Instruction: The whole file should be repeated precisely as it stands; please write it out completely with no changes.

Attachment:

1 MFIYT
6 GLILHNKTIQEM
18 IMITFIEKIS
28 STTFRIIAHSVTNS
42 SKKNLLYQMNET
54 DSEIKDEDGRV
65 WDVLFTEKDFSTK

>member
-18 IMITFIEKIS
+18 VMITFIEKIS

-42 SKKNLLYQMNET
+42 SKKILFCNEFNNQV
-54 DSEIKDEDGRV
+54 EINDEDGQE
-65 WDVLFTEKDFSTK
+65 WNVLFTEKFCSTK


1 MFIYT
6 GLILHNKTIQEM
18 IMITFIEKIS
28 STTFRIIAHSVTNS
42 SKKNLLYQMNET
54 DSEIKDEDGRV
65 WDVLFTEKDFSTK

>member
-18 IMITFIEKIS
+18 VMITFIEKIS

-42 SKKNLLYQMNET
+42 SKKILFCNEFNNQV
-54 DSEIKDEDGRV
+54 EINDEDGQE
-65 WDVLFTEKDFSTK
+65 WNVLFTEKFCSTK